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Search results for "projects" ...

  • Between black and white

    Chicago Magazine provides a closer look at Lenard Clark, a black child severly beaten when he ventured from his black South side neighborhood into largely white Bridgeport. A look at Clark and the three white teenagers charged in the attack reveals a detailed portrait of the isolation and insecurity that breed racial violence.
  • Trade crusade

    There is a virtual cottage industry of new projects intended to persuade Americans that global trade is good. The patrons of these pro-trade campaigns are typically multinational businesses, trade associations, lobbying groups and Washington think tanks, all called into action by Congress's declining support for a variety of trade liberalization measures and its growing truculence toward such institutions as the International Monetary Fund. They have watched with alarm as labor, consumer, human rights and environmental groups have sown doubt about the wisdom of unfettered trade.
  • Zoned Out

    Politicians from Bill Clinton to Richard Daley proclaimed that funding would create all kinds of jobs. There was sporadic coverage in the dailies. It quickly became clear that there were too many chiefs and no leader. And that as long as community groups were in charge of disbursing money while their own projects were up for consideration, the logrolling and approval of projects would be the order of the day. It was decided to survey the organizations that were awarded money and determine how many jobs would really be created.
  • Grand Designs: The Making and Unmaking of the Ronald Reagan Building

    The series documented why and how the Ronald Reagan Building, the most expensive federal building ever constructed, cost 125 percent more than Congress was originally led to believe. Among the findings: In most big construction projects, contract prices rise roughly 5 percent during construction; the 10 biggest contracts on this project increased 41 percent. The government was supposed to spend $29,000 to store a historic fountain, instead it paid $80,000. A $1,600 contract for rat traps grew to $14,000. The series also looks at the decision-making that led to the waste of tens of millions of dollars on delays and miscalculations.
  • Flooded With Generosity

    The federal government poured $1 billion of disaster-relief aid into North Carolina after Hurricane Fran, the most destructive storm in state history. Whitlock's investigation documented how millions of dollars were wasted on foolish projects along the state's coastline.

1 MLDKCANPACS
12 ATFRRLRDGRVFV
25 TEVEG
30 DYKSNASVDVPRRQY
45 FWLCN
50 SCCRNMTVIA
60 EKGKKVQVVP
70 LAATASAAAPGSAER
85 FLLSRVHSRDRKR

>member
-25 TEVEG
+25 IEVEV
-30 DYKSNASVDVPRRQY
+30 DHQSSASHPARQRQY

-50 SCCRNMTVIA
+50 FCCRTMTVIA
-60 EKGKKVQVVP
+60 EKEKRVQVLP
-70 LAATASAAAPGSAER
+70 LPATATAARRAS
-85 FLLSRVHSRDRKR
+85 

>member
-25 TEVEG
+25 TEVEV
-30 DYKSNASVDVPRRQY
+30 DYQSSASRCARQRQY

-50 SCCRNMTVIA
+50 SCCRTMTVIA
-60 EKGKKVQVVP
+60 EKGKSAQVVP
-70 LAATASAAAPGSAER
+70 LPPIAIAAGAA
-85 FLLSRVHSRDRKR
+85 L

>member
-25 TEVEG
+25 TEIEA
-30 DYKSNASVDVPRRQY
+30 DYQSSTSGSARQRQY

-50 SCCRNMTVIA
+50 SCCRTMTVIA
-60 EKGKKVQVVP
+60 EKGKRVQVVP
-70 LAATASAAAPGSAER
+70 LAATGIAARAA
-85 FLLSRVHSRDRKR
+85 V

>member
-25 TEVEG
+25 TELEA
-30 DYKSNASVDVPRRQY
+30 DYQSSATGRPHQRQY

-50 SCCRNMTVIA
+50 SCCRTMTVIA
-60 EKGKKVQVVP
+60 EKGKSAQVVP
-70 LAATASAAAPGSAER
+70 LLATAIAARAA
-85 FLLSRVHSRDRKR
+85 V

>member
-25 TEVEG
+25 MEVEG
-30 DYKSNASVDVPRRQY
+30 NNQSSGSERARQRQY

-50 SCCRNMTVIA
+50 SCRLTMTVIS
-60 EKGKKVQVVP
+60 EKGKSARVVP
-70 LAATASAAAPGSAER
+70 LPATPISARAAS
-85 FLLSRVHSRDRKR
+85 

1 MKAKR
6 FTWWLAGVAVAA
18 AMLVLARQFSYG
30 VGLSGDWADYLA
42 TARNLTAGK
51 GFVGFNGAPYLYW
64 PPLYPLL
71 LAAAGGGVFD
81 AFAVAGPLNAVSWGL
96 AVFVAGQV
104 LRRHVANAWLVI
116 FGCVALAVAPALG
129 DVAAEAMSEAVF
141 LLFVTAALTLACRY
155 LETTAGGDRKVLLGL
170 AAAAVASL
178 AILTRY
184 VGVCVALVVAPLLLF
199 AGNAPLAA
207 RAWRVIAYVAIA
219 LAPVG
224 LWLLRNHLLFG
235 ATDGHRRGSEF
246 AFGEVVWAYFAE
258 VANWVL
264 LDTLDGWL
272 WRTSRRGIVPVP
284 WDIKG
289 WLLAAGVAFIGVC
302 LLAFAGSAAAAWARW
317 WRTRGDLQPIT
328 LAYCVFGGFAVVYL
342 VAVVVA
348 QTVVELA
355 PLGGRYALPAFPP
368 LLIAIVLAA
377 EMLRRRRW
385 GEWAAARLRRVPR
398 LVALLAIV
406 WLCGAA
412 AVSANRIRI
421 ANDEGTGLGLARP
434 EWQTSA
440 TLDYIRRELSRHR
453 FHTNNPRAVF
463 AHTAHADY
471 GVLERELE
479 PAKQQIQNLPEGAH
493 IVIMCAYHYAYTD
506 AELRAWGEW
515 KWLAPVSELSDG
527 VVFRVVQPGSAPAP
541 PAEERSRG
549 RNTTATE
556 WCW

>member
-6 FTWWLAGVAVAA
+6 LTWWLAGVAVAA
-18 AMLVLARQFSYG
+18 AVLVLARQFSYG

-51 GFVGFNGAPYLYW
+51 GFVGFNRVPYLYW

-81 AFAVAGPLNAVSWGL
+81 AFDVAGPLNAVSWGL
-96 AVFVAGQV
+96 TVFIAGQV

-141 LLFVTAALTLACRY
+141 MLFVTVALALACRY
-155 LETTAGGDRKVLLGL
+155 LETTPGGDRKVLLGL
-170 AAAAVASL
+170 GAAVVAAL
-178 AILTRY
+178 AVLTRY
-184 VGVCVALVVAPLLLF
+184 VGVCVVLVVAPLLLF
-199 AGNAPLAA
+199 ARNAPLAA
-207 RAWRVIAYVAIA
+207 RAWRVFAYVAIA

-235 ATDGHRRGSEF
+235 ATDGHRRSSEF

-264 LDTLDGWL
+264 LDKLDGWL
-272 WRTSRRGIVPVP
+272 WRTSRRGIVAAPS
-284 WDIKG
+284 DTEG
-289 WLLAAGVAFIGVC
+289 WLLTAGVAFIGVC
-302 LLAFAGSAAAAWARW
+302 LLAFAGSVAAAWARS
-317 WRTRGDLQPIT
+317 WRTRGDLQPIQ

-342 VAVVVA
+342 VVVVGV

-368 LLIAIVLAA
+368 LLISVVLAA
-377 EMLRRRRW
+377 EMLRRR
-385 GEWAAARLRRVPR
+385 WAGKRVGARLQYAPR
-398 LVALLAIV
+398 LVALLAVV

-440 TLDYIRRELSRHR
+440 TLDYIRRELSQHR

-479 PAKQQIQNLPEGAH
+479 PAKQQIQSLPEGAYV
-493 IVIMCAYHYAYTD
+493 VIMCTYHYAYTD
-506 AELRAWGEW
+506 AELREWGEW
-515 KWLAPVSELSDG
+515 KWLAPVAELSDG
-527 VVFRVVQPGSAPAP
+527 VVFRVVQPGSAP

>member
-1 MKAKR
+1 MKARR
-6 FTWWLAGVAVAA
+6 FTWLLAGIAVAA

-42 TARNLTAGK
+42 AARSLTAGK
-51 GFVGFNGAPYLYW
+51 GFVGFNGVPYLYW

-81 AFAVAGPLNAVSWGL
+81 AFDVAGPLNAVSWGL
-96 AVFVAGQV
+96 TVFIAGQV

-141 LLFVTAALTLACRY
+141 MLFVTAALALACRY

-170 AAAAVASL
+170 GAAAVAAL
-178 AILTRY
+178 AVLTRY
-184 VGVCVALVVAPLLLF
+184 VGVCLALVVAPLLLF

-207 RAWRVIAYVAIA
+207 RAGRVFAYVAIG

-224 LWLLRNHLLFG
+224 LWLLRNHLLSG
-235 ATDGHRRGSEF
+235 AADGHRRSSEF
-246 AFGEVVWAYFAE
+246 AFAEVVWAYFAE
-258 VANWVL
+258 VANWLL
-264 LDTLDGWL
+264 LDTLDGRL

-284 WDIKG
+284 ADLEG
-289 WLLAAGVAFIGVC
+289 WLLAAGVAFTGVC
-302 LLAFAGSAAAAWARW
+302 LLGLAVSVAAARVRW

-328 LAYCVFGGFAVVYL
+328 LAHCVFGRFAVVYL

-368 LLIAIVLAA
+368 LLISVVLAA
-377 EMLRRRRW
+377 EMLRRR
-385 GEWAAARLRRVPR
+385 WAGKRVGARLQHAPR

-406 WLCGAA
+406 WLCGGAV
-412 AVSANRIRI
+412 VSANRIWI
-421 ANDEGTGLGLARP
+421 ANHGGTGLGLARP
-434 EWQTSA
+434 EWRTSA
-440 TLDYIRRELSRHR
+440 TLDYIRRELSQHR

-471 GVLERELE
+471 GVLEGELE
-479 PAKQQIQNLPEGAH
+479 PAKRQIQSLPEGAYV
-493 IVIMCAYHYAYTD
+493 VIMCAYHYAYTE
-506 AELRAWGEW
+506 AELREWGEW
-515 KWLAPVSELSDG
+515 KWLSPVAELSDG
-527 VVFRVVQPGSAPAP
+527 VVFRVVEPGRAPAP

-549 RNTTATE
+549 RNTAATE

• A Nation of Widows

    The adult population of Bosnia is now 70% female. Despite this, Bosnian women are not viewed as a priority by humanitarian organizations and funding for women's projects is negligible. Funding for psychological counseling has also been cut. Only one woman was elected to parliament in the October 1996 elections.
  • (Untitled)

    San Francisco investment banker Calvin Grigsby was a master deal maker and one of the most powerful -- and controversial -- financiers on Wall Street. An African American, Grigsby crashed the clubby old boys' network in high finance, often beating corporate giants on major underwriting deals for public projects. The Examiner found that behind the glowing tributes, Grigsby had a dark side. Professionally, rivals accused him of using financial inducements to win big municipal bond deals from public officials. Personally, he has been accused of beating his longtime wife, threatening to kill a family friend, and letting drug dealers and addicts take over a low-income property he owned. (March 31, November 10, 11, 1997)
  • (Untitled)

    The story offers a window into Indian gambling casinos in California, and the attraction of criminals and scam artists to these lucrative enterprises. The San Francisco Chronicle learned that a group of land speculators, including a man previously convicted of theft and others sued for fraud, were behind a proposal to develop 321 acres of farmland -- one of the last stretches of open space on the San Francisco Bay. The group has disguised its plans to eventually build a gambling casino at the site. In a profit-sharing scheme, the speculators have teamed up with the Hopland Pomo Indians to establish a new Indian Reservation on the acreage -- and then declare the site immune from federal gaming laws. (March 16, 1996)
  • Bittersweet Charity: Failing Mexico's Poor

    The series found that: Assistance by U.S. charities to Mexico's poor often fails to reach them or is useless to the intended recipients. Projects are abandoned by advertised by charities as big successes. Medicine past its expiration date is given away. Organizations in Mexico complain of "useless" shipments of aid. There exists a "culture gap" that causes U.S. charities to build projects their recipients don't want. Mexican red tape stalls aid at the border for months. Mexican officials help themselves to aid - including $1 million that was squandered on a political campaign and $1 million worth of medicine that disappeared in Mexico City.
  • (Untitled)

    Houston Press investigates a Texas psychiatric center where administrators hired Dr. Steven Charles Dilsaver to oversee research projects relating to mental health. Years later authorities would discover that Dilsaver lacked a proper license to practice psychiatric medicine and Dilsaver was committing patients to drug research against their will. Dilsaver himself was mentally ill, suffering from the same mania and depression as the patients he coerced into his studies. (Oct. 12-18, 1995)